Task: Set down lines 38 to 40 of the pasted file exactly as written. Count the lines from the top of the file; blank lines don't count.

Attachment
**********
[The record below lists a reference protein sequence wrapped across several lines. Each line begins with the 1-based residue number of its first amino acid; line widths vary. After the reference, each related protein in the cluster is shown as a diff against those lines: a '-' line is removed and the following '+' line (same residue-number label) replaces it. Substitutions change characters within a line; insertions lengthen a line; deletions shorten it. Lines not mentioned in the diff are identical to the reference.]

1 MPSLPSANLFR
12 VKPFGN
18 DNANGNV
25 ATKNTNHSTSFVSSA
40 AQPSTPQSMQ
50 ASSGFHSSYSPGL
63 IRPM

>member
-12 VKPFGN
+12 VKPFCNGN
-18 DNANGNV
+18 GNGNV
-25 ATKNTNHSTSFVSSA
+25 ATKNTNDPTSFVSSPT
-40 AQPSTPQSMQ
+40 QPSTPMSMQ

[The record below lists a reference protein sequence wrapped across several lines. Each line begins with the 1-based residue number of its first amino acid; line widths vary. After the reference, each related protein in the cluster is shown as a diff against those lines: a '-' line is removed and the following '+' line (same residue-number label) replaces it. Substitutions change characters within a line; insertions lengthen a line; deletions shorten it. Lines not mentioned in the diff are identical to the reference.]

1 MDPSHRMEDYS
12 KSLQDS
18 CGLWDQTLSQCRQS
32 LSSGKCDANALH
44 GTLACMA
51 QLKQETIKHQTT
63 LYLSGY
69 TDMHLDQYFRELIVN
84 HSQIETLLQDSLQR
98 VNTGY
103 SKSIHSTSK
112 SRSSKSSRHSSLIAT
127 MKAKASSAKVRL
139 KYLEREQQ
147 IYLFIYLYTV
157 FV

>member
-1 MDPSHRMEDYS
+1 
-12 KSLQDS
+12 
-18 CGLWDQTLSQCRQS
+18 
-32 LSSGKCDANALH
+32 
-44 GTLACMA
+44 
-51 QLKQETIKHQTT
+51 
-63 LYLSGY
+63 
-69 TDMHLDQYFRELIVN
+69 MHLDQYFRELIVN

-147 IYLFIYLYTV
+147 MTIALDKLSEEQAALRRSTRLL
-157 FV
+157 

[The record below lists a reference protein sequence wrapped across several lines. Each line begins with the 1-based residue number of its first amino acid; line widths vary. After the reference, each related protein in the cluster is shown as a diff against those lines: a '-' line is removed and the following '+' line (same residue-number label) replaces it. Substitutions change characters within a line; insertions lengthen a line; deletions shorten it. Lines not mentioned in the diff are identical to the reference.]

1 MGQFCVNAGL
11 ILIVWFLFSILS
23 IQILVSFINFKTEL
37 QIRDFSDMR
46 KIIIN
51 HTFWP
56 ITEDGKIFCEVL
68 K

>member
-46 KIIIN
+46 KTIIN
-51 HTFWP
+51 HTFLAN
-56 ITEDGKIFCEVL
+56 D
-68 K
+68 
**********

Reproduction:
-12 KSLQDS
+12 
-18 CGLWDQTLSQCRQS